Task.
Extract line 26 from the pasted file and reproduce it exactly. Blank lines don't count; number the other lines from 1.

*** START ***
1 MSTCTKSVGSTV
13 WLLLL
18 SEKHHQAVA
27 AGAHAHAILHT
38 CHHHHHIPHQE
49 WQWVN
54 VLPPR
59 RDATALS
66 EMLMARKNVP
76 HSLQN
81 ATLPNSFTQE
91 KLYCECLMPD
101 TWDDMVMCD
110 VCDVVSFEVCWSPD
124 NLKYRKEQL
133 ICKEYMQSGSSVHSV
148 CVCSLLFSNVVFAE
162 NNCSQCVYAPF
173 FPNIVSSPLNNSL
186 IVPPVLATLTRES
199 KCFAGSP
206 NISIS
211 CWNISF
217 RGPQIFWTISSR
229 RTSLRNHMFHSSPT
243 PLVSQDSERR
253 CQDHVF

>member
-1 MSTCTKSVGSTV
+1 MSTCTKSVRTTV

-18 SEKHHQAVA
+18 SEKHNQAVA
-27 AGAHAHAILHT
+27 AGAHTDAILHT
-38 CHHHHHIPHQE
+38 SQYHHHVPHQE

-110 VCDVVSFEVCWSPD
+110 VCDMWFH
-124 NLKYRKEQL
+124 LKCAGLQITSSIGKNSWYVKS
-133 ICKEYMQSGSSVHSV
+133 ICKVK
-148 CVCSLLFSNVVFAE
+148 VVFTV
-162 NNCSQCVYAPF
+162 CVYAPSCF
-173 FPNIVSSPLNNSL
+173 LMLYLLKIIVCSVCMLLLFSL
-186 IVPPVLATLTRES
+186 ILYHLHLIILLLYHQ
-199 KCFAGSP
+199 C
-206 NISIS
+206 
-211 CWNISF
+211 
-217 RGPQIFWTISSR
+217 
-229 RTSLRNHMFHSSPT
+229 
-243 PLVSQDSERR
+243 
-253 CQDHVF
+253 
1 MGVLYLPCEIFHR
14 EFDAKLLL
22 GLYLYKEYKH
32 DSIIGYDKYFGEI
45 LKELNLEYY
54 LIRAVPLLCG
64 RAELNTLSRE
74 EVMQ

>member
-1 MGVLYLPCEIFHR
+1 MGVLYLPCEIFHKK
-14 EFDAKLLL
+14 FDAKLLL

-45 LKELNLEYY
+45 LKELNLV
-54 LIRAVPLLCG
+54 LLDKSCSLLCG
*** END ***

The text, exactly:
243 PLVSQDSERR